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PseudoscienceThe Conspiracy Against Science$
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Allison B. Kaufman and James C. Kaufman

Print publication date: 2018

Print ISBN-13: 9780262037426

Published to MIT Press Scholarship Online: September 2018

DOI: 10.7551/mitpress/9780262037426.001.0001

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PRINTED FROM MIT PRESS SCHOLARSHIP ONLINE (www.mitpress.universitypressscholarship.com). (c) Copyright The MIT Press, 2022. All Rights Reserved. An individual user may print out a PDF of a single chapter of a monograph in MITSO for personal use.date: 28 June 2022

The Illusion of Causality: A Cognitive Bias Underlying Pseudoscience

The Illusion of Causality: A Cognitive Bias Underlying Pseudoscience

(p.45) 3 The Illusion of Causality: A Cognitive Bias Underlying Pseudoscience

Fernando Blanco

Helena Matute

The MIT Press

In the last decades, cognitive Psychology has provided researchers with a powerful background and the rigor of experimental methods to better understand why so many people believe in pseudoscience, paranormal phenomena and superstitions. According to recent evidence, those irrational beliefs could be the unintended result of how the mind evolved to use heuristics and reach conclusions based on scarce and incomplete data. Thus, we present visual illusions as a parallel to the type of fast and frugal cognitive bias that underlies pseudoscientific belief. In particular, we focus on the causal illusion, which consists of people believing that there is a causal link between two events that coincide just by chance. The extant psychological theories that can account for this causal illusion are described, as well as the factors that are able to modulate the bias. We also discuss that causal illusions are adaptive under some circumstances, although they often lead to utterly wrong beliefs. Finally, we mention several debiasing strategies that have been proved effective in fighting the causal illusion and preventing some of its consequences, such as pseudoscientific belief.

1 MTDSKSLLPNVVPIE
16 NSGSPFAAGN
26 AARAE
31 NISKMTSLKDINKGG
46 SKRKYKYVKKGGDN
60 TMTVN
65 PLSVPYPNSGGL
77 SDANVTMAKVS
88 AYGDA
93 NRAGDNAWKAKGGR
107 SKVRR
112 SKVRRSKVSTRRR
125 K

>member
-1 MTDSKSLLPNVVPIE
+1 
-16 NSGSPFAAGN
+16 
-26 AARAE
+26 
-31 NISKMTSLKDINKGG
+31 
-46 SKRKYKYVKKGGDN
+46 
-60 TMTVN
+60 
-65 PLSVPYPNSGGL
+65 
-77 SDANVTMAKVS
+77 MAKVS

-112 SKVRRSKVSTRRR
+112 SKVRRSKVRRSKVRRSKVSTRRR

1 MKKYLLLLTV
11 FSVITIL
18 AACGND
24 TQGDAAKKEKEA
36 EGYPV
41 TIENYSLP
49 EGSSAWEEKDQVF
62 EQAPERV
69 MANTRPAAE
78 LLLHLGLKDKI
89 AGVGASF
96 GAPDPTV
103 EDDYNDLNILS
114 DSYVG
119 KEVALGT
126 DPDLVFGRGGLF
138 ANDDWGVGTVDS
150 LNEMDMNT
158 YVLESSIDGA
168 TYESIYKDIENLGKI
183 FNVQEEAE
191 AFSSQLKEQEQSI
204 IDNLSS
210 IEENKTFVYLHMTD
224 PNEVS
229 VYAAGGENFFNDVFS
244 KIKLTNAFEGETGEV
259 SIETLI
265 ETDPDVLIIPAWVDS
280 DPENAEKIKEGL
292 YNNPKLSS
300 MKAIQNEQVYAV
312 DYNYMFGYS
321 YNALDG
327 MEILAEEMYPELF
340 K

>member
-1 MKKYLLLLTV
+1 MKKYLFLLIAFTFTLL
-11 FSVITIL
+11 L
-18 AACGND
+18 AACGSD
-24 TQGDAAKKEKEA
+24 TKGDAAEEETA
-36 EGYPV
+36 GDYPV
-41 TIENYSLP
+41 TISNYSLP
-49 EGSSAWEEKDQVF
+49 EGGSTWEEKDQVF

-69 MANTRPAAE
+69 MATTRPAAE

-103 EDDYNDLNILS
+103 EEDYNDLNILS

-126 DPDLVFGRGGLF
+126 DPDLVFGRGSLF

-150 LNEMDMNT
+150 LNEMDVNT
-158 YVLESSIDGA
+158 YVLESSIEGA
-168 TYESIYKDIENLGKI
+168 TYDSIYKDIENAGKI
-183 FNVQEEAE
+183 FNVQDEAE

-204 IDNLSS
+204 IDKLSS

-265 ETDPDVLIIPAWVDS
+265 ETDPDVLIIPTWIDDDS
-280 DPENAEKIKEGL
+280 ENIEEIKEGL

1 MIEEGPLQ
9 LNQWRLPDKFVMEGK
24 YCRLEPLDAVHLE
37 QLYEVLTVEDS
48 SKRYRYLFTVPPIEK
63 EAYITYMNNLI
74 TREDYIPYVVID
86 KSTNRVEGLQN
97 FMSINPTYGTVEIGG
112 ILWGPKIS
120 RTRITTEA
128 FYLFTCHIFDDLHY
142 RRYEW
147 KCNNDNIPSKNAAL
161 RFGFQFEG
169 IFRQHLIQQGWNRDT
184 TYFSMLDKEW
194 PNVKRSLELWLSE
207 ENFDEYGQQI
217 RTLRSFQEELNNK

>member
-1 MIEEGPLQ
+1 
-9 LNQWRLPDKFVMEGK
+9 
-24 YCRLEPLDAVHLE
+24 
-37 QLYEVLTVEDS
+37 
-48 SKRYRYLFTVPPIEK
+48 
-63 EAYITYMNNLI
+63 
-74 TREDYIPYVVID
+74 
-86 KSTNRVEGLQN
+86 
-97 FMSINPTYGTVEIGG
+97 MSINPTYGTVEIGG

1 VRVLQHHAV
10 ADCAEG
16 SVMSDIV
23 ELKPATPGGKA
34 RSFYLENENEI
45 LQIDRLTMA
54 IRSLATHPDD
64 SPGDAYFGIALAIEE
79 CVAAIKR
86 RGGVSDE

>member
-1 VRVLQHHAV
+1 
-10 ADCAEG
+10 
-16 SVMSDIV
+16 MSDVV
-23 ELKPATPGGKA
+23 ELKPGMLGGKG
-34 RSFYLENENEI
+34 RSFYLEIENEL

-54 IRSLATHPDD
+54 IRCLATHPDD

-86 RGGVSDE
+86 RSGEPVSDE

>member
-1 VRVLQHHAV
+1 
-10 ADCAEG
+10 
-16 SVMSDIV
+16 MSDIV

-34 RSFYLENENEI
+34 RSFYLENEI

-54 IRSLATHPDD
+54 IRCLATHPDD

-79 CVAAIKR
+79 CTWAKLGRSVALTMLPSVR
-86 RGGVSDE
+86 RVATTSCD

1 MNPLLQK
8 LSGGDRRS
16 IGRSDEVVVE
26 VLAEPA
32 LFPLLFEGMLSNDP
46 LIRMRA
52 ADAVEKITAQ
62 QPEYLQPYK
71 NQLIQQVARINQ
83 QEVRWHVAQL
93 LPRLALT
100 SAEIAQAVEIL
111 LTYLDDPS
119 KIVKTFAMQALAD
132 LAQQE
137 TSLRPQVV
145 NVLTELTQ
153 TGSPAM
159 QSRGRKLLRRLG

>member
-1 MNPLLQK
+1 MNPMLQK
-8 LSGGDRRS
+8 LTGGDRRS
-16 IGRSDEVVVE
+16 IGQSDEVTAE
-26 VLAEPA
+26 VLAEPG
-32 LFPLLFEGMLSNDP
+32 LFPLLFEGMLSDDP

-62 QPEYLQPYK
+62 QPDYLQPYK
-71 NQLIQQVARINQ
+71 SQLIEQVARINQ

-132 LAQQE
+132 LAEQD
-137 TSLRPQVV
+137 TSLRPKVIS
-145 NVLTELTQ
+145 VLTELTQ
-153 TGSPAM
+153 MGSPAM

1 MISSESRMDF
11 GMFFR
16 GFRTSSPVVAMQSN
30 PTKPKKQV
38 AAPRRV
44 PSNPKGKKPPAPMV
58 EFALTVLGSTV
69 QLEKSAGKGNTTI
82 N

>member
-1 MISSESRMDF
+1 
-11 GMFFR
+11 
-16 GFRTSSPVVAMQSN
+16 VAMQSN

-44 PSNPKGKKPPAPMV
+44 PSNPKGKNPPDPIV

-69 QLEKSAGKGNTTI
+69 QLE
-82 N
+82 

Keywords:   heuristics, visual illusions, cognitive bias, casuality

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